Although there was an administrative presence on site until Thursday 10th when the answerphone was switched over to Eskdale Terrace, on Friday July 4th at approximately 1.30 pm the very last girls in green uniform left the Church High building for St George’s Church, Jesmond, to celebrate the End of Year Service.
This last emotional service began with the traditional procession lead by the Head Girl carrying the cross. Behind her on this special occasion, however, were younger girls carrying the four House Bears, an old school hat and the school bell; all were laid on the altar.
Everyone present will have their own personal memories of that day, looking back on the past and anticipating the new school post-merger, but the end of The Newcastle upon Tyne Church High School was recorded for posterity in a Wikipedia entry as follows:
‘Newcastle upon Tyne Church High School (known locally as “Church High”) was an independent day school for girls in Jesmond, less than a mile north of the city of Newcastle upon Tyne, England. Until 2014 it was the oldest continuously operating girls’ school established in the city.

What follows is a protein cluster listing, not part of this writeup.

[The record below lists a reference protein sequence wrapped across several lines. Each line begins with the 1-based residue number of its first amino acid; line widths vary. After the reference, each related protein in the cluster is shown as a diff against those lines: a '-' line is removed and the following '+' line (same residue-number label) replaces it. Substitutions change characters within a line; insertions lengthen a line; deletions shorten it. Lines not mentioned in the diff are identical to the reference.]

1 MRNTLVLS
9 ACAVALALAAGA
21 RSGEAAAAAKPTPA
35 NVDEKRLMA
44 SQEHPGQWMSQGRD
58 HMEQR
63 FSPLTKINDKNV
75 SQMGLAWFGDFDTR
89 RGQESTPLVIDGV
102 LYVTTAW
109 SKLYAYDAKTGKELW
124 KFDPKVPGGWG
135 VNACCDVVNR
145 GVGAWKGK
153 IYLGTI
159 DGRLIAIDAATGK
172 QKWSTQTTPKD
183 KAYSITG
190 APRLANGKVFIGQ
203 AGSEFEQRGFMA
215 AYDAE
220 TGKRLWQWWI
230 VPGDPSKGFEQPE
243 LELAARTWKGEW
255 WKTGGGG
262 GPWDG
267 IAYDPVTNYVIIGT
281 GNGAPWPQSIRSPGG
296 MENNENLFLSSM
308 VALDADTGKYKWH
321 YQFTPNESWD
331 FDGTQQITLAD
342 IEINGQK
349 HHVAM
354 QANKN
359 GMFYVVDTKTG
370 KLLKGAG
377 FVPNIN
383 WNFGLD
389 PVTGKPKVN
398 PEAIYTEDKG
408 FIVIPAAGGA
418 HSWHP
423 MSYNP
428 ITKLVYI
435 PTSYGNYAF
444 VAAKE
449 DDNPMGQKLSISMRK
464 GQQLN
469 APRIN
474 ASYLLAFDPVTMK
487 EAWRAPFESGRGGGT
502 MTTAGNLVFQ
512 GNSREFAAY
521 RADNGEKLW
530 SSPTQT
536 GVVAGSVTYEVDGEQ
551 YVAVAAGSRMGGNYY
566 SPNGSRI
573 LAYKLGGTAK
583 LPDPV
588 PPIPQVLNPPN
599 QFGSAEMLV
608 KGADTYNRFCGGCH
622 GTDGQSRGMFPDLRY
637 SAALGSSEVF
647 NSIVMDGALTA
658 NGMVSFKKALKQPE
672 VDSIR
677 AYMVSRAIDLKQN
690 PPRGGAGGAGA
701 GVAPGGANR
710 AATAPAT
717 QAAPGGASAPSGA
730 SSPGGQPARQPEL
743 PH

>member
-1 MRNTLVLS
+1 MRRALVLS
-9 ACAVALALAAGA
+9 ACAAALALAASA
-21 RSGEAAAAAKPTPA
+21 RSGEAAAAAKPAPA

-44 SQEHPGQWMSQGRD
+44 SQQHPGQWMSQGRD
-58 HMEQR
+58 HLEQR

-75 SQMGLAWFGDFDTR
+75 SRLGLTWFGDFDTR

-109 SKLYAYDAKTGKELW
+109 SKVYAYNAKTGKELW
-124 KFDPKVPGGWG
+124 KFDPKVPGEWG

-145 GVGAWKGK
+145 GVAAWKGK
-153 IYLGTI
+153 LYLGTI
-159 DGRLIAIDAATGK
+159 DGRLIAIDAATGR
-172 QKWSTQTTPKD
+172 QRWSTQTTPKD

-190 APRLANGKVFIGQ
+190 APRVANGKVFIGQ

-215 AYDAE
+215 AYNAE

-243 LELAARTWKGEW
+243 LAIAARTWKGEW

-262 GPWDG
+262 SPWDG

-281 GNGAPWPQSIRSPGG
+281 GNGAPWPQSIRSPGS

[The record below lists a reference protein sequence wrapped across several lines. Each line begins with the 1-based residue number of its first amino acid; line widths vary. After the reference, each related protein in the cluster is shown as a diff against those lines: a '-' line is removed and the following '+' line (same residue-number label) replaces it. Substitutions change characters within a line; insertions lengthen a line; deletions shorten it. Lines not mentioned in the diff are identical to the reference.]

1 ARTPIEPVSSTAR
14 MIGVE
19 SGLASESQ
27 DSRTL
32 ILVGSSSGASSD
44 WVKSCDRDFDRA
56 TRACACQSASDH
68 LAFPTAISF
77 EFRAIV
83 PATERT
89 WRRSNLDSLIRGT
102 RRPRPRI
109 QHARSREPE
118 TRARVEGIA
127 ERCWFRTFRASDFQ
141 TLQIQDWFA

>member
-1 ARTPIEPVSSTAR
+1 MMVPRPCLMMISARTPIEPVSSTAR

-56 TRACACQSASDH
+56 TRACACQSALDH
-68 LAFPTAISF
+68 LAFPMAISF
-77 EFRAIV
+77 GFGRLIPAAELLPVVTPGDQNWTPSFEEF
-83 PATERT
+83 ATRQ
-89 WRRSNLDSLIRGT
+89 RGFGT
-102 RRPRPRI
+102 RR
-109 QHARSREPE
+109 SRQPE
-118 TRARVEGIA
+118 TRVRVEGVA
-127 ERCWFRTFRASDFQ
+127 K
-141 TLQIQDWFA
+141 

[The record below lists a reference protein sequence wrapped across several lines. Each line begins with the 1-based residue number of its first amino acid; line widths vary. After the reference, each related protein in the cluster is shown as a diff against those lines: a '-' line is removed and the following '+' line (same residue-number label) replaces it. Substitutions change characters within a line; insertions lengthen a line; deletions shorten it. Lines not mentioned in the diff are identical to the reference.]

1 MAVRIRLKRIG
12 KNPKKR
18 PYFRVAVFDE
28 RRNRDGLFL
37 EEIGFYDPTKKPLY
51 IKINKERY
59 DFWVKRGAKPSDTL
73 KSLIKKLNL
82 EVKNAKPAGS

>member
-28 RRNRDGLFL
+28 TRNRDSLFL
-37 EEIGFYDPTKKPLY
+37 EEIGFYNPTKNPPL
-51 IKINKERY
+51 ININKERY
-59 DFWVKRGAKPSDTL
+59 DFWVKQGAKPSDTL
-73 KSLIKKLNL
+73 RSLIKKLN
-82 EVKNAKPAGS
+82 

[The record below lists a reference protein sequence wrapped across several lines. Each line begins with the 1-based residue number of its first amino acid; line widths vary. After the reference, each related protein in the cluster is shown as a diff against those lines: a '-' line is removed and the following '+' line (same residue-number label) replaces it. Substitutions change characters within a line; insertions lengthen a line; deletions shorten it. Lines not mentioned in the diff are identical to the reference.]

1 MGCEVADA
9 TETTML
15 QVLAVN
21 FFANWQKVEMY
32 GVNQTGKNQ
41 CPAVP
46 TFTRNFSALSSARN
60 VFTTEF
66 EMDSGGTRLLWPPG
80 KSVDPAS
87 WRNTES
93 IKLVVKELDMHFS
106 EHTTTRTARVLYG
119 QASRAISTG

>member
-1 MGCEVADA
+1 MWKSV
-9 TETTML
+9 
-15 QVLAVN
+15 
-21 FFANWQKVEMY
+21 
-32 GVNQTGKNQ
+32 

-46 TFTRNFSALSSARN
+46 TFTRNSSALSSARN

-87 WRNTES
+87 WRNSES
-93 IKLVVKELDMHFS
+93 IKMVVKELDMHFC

“Church High”, as the school is commonly known, was founded in 1885 by the Church Schools Company (now known as the United Church Schools’ Trust). It left the company in the 1920 and has been independent since, but retained ties with the Diocese of Newcastle and St Nicholas’ Cathedral.
Church High was one of the North East’s top performing independent schools in GCSEs and A Levels. In the 2010 GCSE league table, it was ranked joint third with Central Newcastle High School out of 100 schools in the North East. 98% of its candidates scored 5 or more A*-C grades that year.
On 29 January 2013 it was announced that Church High would merge with the nearby Central Newcastle High School to form Newcastle High School for Girls in 2014. The schools merged in 2014.’
Church High’s Tankerville Terrace site was chosen for the Senior School of Newcastle High School for Girls (ironically, the name under which the Victorian building had first opened in 1889) and Central High’s Chapman House as the home of the new Junior School. However, in order to accommodate an enlarged and extended Senior School of 700 girls on the Tankerville site, Church High’s Junior & Infant School built in 1975 was earmarked for demolition.
Whilst planning permission for the new building was sought and the building and renovation works carried out, those Church High girls and staff going forward to the newly formed school had to make the move into Central High’s Eskdale Terrace building in September 2014 for the first two years of the Newcastle High School for Girls.